Tibetan Leader Speaks at University of San Francisco

Dalai Lama Spreads Peaceful Message

SAN FRANCISCO—The Dalai Lama, the exiled spiritual and political leader of 6 million Tibetans, spoke about peace, happiness and compassion to thousands at the University of San Francisco Friday.

The 14th Dalai Lama, referred to as His Holiness by followers, has been in exile in India since 1959, following a failed uprising against the Chinese government. He is believed to be the embodiment of mercy and compassion by his devotees.

“He’s clearly a man whose only agenda is fostering compassion and understanding among peoples and cultures,” said Jack Treacy, a university rector who helped organize the event.

The Tibetan leader’s morning prayer service drew about 2,000 people to St. Ignatius Church on campus. At the service he was presented with an honorary university doctorate.

Later, he packed the USF Memorial Gymnasium with nearly 5,000 people for his afternoon teaching.

The Dalai Lama interspersed his insights on life with some comedy.

“Friendly fire and enemy fire, physically same, but mentally different,” the Dalai Lama said. “Right? … They don’t think: Oh, bullet made in the U.S., so OK.”

He also continued to spread the message of peace that earned him the Nobel Peace Prize in 1989.

“Violence is basically against human nature,” the Dalai Lama said. “Violence cannot solve problems. The best way to solve problems is through dialogue, not violence.”

Peace depends on compassion and compassion must begin with each individual, he said.

“War is one way to protect yourself, to defeat your enemy,” the Dalai Lama said. “Yes, in ancient times it’s true. But in today’s world things are interdependent. The destruction of your enemy is the destruction of yourself.”

He also promoted the ideals of self-discipline and self-reliance in order to achieve happiness.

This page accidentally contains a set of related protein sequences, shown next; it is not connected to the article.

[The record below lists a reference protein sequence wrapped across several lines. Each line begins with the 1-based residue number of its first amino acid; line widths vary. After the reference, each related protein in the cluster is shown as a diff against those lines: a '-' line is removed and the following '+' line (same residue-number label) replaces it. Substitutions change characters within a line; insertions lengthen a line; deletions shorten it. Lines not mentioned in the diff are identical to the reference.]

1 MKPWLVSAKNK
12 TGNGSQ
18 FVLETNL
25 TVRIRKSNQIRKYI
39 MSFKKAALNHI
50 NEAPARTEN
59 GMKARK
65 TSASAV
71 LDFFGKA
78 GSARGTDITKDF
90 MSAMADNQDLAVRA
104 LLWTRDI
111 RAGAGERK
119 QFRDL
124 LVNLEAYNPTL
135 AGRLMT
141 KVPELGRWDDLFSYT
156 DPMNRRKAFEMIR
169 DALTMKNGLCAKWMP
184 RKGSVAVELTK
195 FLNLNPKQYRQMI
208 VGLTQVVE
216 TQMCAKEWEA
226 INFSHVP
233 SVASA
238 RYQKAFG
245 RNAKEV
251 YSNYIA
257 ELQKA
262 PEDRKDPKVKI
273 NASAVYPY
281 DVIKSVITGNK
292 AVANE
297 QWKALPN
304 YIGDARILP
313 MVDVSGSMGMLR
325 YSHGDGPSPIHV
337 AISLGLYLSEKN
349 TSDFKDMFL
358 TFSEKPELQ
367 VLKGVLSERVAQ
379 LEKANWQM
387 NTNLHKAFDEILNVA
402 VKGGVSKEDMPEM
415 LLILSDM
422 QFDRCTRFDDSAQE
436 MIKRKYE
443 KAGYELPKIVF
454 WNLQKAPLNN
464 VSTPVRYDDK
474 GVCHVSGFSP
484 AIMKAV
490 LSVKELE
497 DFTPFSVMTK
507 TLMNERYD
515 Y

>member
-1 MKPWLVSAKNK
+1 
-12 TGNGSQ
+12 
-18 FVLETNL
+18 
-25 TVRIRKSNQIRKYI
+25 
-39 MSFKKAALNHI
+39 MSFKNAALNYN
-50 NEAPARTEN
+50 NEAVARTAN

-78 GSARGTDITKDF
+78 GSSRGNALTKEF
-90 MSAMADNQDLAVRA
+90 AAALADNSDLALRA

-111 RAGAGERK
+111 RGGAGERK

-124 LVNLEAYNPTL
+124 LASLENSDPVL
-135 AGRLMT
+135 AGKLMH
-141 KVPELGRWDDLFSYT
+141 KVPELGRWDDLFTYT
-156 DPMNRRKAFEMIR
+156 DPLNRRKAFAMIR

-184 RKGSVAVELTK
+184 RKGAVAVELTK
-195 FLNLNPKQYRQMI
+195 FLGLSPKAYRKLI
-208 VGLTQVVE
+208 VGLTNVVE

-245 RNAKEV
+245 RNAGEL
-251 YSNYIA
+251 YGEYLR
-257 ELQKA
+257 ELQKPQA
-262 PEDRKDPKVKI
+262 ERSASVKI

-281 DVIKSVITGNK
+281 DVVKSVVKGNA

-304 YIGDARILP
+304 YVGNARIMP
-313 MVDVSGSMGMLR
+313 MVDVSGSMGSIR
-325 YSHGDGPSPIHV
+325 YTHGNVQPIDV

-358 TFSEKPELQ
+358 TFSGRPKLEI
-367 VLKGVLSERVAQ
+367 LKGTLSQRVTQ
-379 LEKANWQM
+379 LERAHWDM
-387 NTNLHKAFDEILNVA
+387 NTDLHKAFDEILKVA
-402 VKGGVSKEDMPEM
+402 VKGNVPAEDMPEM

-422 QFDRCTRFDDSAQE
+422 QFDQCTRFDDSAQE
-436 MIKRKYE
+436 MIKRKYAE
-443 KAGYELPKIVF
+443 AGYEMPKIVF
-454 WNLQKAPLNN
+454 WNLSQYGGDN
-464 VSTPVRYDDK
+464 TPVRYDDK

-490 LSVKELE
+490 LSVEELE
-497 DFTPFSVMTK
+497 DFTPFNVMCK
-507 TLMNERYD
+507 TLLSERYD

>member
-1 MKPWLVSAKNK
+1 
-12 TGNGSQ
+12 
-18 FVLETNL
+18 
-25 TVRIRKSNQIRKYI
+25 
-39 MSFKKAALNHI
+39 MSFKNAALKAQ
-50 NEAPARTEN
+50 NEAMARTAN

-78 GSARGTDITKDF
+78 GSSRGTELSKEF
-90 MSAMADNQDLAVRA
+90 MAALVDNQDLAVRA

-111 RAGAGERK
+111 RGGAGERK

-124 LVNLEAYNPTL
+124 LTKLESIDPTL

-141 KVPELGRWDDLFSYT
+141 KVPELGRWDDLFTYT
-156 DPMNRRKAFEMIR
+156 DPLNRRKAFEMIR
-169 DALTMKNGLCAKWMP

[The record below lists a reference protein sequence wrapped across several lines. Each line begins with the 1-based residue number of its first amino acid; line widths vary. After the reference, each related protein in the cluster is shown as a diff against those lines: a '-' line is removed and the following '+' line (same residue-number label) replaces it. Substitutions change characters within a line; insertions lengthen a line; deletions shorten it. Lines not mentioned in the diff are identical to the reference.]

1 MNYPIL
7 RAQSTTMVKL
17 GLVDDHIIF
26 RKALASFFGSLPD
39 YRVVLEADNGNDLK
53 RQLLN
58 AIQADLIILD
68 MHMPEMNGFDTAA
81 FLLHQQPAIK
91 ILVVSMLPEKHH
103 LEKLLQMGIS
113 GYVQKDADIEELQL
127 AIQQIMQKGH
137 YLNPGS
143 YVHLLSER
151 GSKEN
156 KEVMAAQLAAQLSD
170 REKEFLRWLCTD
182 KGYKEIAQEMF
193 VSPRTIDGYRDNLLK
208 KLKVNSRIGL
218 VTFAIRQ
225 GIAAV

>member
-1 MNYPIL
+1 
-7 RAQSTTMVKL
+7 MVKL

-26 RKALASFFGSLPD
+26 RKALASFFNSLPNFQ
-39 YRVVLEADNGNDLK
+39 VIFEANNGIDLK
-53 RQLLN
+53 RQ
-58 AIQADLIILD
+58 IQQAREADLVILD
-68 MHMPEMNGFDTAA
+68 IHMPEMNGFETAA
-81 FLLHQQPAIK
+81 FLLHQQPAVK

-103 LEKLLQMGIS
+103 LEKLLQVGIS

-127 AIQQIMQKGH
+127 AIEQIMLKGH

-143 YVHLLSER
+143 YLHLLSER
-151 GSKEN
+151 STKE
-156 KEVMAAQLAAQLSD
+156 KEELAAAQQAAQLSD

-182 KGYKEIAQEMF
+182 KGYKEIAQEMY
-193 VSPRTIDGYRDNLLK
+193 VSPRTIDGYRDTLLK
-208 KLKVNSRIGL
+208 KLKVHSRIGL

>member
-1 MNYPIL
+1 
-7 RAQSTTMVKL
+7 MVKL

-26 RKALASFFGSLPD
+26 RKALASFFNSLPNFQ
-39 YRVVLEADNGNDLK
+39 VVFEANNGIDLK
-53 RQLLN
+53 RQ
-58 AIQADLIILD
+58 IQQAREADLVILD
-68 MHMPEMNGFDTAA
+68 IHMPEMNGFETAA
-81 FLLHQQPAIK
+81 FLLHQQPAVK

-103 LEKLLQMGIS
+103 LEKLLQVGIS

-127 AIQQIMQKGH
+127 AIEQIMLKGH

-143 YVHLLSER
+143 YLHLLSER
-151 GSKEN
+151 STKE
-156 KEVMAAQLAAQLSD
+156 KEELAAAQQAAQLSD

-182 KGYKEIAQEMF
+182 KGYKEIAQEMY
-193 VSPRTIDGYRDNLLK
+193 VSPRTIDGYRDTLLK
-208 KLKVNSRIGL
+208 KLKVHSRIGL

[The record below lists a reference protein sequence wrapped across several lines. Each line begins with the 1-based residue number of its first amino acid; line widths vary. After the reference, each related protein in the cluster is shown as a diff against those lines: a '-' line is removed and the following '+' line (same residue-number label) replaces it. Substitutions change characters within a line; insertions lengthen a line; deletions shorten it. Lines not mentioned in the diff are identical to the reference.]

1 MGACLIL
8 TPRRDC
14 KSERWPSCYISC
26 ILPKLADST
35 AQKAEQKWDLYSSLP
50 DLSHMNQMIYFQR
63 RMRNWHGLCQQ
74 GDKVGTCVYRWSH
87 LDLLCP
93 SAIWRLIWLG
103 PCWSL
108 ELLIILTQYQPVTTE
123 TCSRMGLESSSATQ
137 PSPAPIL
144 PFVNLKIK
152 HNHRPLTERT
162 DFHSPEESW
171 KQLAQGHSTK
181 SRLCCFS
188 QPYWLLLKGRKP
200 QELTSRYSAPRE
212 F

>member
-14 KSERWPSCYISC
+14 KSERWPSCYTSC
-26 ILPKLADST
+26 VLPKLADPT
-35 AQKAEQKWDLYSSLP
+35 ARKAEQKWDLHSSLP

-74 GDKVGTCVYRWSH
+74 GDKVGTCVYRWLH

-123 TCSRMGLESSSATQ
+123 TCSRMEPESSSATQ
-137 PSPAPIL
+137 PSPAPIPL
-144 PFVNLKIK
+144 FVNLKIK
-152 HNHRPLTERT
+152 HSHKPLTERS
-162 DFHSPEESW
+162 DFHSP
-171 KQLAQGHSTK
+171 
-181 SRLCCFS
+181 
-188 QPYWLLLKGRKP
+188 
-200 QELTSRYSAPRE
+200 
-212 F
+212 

“All (people) want a happy life,” he said. “Now, in order to achieve that, if you rely on others too much you will face many difficulties, so self-rely.”

The Dalai Lama delighted many audience members with his humor and candor.

“I think he truly lives as he speaks and his humor shows his compassion and love for others,” said Mary Bull, a USF alumna and San Francisco resident. “

For many students it was the first time hearing the Dalai Lama speak. Sometimes, he switched to Tibetan and spoke through an interpreter.

“I just wish his speech flowed a little bit better,” said USF third-year student Juanito Maravilla. “It’s kind of disappointing because he’s a really wise person and I wanted to get the most out of it. I guess I just wanted an epiphany or enlightenment.”

Berkeley shares its own ties with the Dalai Lama, who has spoken at both Zellerbach Auditorium and the Greek Theatre.

“I would have been glad to come and sit for two hours and not hear a word and I would have still been happy just to be in his presence,” said Catheryn Brash, a UC Berkeley alumna who was at the event.

The Berkeley City Council also flies the Tibetan flag on Tibetan National Uprising Day held March 10, to show its solidarity with the exiled government.

Local Tibetans are currently working to create a Tibetan Community Center in Berkeley, said Councilmember Kriss Worthington, who was also at the event.

“I think one of the reasons he’s so popular in Berkeley and the Bay Area is for his … passionate commitment to nonviolence,” Worthington said.

The Bay Area stopover was part of a five-city tour that will end in New York.

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